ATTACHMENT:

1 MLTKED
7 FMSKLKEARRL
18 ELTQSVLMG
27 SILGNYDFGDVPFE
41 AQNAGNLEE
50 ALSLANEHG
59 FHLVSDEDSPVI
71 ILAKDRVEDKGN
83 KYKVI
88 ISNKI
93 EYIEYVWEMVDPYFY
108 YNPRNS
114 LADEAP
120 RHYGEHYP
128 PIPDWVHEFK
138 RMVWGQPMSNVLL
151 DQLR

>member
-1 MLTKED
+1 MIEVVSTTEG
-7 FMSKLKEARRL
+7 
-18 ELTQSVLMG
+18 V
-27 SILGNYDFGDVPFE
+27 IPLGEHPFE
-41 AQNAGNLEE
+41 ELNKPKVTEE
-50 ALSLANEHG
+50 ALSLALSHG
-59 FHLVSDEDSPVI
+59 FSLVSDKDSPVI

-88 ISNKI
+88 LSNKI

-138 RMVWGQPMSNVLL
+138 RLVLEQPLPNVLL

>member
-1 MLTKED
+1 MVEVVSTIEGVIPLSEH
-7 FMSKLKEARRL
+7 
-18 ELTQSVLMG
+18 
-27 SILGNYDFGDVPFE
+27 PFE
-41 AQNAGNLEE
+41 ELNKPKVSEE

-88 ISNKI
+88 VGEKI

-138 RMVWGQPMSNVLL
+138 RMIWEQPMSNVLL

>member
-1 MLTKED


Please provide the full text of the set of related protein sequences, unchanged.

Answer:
1 MLTKED
7 FMSKLKEARRL
18 ELTQSVLMG
27 SILGNYDFGDVPFE
41 AQNAGNLEE
50 ALSLANEHG
59 FHLVSDEDSPVI
71 ILAKDRVEDKGN
83 KYKVI
88 ISNKI
93 EYIEYVWEMVDPYFY
108 YNPRNS
114 LADEAP
120 RHYGEHYP
128 PIPDWVHEFK
138 RMVWGQPMSNVLL
151 DQLR

>member
-1 MLTKED
+1 MIEVVSTTEG
-7 FMSKLKEARRL
+7 
-18 ELTQSVLMG
+18 V
-27 SILGNYDFGDVPFE
+27 IPLGEHPFE
-41 AQNAGNLEE
+41 ELNKPKVTEE
-50 ALSLANEHG
+50 ALSLALSHG
-59 FHLVSDEDSPVI
+59 FSLVSDKDSPVI

-88 ISNKI
+88 LSNKI

-138 RMVWGQPMSNVLL
+138 RLVLEQPLPNVLL

>member
-1 MLTKED
+1 MVEVVSTIEGVIPLSEH
-7 FMSKLKEARRL
+7 
-18 ELTQSVLMG
+18 
-27 SILGNYDFGDVPFE
+27 PFE
-41 AQNAGNLEE
+41 ELNKPKVSEE

-88 ISNKI
+88 VGEKI

-138 RMVWGQPMSNVLL
+138 RMIWEQPMSNVLL

>member
-1 MLTKED